|Document Type:||Journal Article|
|Title:||Abundance, length, and stock origin of marked and unmarked juvenile Chinook salmon in the surface waters of greater Puget Sound|
|Author:||Casey A. Rice, Correigh M. Greene, Paul Moran, David J. Teel, David R. Kuligowski, R. Reisenbichler, E. M. Beamer, J. R. Karr, Kurt L. Fresh|
|Journal:||Transactions of the American Fisheries Society|
This study focuses on the use by juvenile Chinook salmon Oncorhynchus tshawytscha of the rarely studied neritic environment (surface waters overlaying the sublittoral zone) in greater Puget Sound. Juvenile Chinook salmon inhabit the sound from their late estuarine residence and early marine transition to their first year at sea. We measured the density, origin, and size of marked (known hatchery) and unmarked (majority naturally spawned) juveniles by means of monthly surface trawls at six river mouth estuaries in Puget Sound and the areas in between. Juvenile Chinook salmon were present in all months sampled (April–November). Unmarked fish in the northern portion of the study area showed broader seasonal distributions of density than did either marked fish in all areas or unmarked fish in the central and southern portions of the sound. Despite these temporal differences, the densities of marked fish appeared to drive most of the total density estimates across space and time. Genetic analysis and coded wire tag data provided us with documented individuals from at least 16 source populations and indicated that movement patterns and apparent residence time were, in part, a function of natal location and time passed since the release of these fish from hatcheries. Unmarked fish tended to be smaller than marked fish and had broader length frequency distributions. The lengths of unmarked fish were negatively related to the density of both marked and unmarked Chinook salmon, but those of marked fish were not. These results indicate more extensive use of estuarine environments by wild than by hatchery juvenile Chinook salmon as well as differential use (e.g., rearing and migration) of various geographic regions of greater Puget Sound by juvenile Chinook salmon in general. In addition, the results for hatchery–generated timing, density, and length differences have implications for the biological interactions between hatchery and wild fish throughout Puget Sound.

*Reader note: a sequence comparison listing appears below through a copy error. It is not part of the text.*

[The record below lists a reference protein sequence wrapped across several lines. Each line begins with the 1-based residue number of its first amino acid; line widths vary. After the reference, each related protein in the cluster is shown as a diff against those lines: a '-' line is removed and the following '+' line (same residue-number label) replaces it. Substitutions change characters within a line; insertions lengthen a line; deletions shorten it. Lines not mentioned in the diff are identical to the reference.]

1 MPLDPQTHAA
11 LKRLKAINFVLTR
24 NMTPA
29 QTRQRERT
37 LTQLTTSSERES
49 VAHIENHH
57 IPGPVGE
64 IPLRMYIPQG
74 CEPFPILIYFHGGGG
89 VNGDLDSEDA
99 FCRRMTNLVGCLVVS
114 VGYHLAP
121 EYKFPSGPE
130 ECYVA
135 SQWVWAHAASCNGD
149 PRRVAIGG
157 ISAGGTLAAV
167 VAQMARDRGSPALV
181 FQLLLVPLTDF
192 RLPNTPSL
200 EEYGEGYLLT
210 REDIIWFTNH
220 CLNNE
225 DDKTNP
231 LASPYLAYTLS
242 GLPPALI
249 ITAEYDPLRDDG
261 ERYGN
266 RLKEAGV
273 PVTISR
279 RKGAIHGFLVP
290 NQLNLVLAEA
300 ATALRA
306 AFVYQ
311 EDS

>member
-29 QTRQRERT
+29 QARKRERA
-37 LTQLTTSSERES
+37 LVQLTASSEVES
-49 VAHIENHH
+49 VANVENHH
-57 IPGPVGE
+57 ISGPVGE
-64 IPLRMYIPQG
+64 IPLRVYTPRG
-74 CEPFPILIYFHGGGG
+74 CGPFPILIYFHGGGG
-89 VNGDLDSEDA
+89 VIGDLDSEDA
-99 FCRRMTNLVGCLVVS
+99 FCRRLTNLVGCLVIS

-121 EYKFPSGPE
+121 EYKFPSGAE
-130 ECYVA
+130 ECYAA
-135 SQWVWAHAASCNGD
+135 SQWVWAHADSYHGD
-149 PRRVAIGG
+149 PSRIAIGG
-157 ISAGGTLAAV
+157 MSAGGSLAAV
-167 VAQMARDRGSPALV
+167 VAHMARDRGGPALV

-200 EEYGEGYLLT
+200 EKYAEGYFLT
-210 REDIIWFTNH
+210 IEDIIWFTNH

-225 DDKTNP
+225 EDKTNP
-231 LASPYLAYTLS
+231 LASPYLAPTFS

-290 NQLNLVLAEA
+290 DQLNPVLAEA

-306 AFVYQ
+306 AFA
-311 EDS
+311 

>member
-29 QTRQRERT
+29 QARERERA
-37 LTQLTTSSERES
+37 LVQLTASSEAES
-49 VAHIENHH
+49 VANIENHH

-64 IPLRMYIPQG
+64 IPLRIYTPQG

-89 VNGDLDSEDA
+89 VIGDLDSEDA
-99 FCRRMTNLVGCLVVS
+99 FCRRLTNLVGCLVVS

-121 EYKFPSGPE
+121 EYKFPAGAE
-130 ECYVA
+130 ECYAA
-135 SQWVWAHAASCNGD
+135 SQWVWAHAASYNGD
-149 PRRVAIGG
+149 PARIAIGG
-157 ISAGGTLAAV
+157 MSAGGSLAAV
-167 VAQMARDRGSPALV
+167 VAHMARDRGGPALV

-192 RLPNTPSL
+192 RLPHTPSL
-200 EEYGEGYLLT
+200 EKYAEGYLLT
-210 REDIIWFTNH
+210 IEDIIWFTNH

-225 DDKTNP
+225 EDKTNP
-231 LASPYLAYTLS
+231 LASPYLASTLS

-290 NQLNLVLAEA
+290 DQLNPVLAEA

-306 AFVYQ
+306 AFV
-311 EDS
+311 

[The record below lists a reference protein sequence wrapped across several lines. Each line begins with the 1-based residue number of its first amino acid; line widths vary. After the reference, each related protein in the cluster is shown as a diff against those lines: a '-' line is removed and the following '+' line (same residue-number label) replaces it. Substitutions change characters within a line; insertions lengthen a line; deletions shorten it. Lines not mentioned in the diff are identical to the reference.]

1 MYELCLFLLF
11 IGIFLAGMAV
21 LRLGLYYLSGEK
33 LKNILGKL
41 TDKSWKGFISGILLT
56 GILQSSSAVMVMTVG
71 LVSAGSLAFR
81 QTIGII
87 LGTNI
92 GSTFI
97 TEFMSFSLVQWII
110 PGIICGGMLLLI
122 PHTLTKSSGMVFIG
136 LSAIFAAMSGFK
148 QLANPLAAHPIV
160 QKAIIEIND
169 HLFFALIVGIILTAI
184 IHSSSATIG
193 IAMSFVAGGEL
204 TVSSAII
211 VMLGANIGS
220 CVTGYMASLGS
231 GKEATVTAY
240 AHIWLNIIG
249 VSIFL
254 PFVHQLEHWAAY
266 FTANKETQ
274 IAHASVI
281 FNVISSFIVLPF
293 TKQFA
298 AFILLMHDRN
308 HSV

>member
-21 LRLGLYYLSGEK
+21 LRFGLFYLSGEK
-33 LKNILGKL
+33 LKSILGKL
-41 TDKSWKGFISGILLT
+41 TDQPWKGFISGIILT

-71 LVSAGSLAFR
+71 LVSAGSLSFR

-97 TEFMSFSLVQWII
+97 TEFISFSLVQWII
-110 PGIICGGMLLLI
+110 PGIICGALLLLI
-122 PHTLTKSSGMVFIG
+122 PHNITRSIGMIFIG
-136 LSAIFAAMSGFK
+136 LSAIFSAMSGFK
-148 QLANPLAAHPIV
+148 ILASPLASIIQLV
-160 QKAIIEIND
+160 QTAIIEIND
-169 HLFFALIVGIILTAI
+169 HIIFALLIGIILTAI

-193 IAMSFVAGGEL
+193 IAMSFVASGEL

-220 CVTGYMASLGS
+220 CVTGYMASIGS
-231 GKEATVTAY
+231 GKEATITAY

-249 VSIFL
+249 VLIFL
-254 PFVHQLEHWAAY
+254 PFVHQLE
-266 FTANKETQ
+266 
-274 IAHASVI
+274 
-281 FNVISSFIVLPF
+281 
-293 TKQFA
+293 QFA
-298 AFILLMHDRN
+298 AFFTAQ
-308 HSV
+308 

|Notes:||DOI error http://dx.doi.org/10.1080/00028487.2011.550253|